1964 Ferrari 275 GTB/C, one of three built, heads to auction


Mecum is set to place one very special Ferrari under the hammer at its auction running next month in Kissimmee, Florida.

The car is a 1964 Ferrari 275 GTB/C Speciale bearing chassis number 6701, and it’s one of just three examples built, making it one of the rarest Ferraris in existence.

It last went under the hammer in 2014, and at the time sold for $26.4 million. Mecum hasn’t provided an estimate but a higher figure is likely this time around. In addition to inflation, the current owner also gave the numbers-matching car a thorough restoration, returning it to its original Rosso Cina shade of red, from the Grigio Scurro Metalizatto silver it wore for most of its life.

Following the conclusion of its 250 GTO racing program in 1964, Ferrari was looking to make the switch to the mid-engined 250 LM, which the automaker had already shown in 1963. However, Ferrari was unable to homologate the 250 LM for GT racing in 1964, and thus the company introduced an updated version of the 250 GTO for that season, as well as the 275 GTB/C Speciale based on the 275 GTB road car.

1964 Ferrari 275 GTB/C Speciale bearing chassis no. 6701 - Photo credit: Mecum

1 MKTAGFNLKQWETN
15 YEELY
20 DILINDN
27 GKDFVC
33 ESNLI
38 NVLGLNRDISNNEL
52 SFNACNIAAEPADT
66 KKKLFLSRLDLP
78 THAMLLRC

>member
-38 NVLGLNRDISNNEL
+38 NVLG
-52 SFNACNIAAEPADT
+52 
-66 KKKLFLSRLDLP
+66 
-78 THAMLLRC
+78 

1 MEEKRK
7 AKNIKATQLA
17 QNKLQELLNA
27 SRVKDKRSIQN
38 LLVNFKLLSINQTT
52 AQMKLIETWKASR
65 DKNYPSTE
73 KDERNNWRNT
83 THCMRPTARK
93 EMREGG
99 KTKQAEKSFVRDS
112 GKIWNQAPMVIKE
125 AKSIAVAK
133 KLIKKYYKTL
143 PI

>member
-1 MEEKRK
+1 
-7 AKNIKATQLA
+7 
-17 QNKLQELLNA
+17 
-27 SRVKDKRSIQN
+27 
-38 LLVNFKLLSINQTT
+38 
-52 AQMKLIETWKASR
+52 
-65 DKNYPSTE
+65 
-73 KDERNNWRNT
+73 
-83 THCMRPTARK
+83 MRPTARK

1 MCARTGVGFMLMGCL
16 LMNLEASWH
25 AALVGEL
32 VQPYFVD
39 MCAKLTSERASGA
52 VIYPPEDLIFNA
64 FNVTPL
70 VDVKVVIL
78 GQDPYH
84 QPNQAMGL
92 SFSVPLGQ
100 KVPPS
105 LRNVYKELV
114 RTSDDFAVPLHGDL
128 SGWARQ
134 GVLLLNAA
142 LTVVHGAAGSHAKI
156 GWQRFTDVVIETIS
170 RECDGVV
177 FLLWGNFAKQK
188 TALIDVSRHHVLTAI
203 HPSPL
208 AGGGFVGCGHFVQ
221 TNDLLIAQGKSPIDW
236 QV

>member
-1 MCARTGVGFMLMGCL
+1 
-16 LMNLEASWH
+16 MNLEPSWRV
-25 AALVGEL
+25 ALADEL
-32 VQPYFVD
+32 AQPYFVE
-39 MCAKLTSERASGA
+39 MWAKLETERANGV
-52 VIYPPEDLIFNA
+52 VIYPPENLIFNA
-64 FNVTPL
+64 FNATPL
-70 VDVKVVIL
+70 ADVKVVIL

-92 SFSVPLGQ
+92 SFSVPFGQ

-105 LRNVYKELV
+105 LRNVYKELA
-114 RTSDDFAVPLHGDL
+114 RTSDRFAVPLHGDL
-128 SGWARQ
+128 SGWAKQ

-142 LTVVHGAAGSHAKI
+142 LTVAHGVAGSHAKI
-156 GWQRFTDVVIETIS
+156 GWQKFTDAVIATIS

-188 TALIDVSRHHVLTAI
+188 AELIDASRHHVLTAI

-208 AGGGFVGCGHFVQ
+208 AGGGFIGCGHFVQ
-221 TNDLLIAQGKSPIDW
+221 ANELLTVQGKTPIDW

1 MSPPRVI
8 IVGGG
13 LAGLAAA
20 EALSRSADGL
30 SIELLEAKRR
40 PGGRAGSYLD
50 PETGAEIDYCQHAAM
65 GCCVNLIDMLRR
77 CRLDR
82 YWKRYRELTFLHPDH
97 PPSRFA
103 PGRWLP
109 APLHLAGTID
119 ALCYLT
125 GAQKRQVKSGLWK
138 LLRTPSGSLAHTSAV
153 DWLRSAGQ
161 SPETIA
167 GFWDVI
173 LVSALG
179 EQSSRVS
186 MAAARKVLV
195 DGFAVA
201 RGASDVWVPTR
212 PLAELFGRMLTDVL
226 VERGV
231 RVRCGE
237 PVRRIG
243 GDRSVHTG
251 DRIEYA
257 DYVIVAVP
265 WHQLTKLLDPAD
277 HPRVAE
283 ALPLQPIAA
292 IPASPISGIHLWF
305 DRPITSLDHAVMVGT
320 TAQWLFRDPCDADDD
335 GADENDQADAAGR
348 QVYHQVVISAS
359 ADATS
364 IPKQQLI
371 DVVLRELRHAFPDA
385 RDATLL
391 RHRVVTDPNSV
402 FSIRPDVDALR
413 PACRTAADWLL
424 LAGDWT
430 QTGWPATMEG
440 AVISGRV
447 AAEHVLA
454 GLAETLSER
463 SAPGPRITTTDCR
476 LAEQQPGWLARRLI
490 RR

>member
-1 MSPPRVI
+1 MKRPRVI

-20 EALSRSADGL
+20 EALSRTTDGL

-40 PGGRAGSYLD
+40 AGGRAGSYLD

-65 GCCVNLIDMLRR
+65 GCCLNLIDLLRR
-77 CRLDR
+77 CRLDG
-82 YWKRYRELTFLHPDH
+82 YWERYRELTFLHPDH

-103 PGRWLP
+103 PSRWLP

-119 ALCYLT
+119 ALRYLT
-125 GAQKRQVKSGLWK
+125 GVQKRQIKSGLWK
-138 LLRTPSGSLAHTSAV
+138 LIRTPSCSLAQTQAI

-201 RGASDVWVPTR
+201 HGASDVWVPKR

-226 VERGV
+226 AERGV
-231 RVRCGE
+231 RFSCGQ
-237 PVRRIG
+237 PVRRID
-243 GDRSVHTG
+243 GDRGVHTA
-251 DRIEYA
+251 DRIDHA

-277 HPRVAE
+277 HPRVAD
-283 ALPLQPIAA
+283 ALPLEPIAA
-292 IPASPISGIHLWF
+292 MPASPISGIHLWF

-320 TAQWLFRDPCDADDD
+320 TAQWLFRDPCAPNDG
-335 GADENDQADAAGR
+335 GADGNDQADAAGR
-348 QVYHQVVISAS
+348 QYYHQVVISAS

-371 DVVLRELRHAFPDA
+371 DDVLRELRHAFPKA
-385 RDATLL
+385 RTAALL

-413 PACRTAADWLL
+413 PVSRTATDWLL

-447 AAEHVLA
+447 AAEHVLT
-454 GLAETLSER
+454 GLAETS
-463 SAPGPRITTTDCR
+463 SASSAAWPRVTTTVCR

1964 Ferrari 275 GTB/C Speciale bearing chassis no. 6701 – Photo credit: Mecum

Just three of the 275 GTB/C Speciales were built, between 1964 and early ’65, and one of those cars is chassis no. 6701. Another is the example owned by late racer and collector Preston Henn. Henn’s car, which bears chassis no. 6885, is the only example that competed, including running at the 1965 24 Hours of Le Mans where it finished first in the GT class and third overall. In a race where mid-engined cars became increasingly dominant, that finish remains the best by a front-engined car to this day. The rarity and racing pedigree has led to valuations for Henn’s car exceeding the $100 million mark.

Like the more famous 250 GTO, the 275 GTB/C Speciale is both a work of art and a feat of engineering. Its tube-frame chassis is clothed in aluminum panels shaped by Scaglietti. The aluminum panels were about half as thick as those of the road cars, making them prone to denting. The Speciales also used thinner chassis tubes to reduce weight. All told, they weighed as much as 300 pounds less than the road cars.

They also packed more power. Under the long hood sits a 3.3-liter V-12 with six Weber carburetors and a 315-hp output, 69 horses more than the road-going 275 GTB. The car also features double-wishbone independent suspension at all four corners, and four-wheel disc brakes.

The car is lot no. S195.2 for Mecum’s auction, which will run from Jan. 2-14.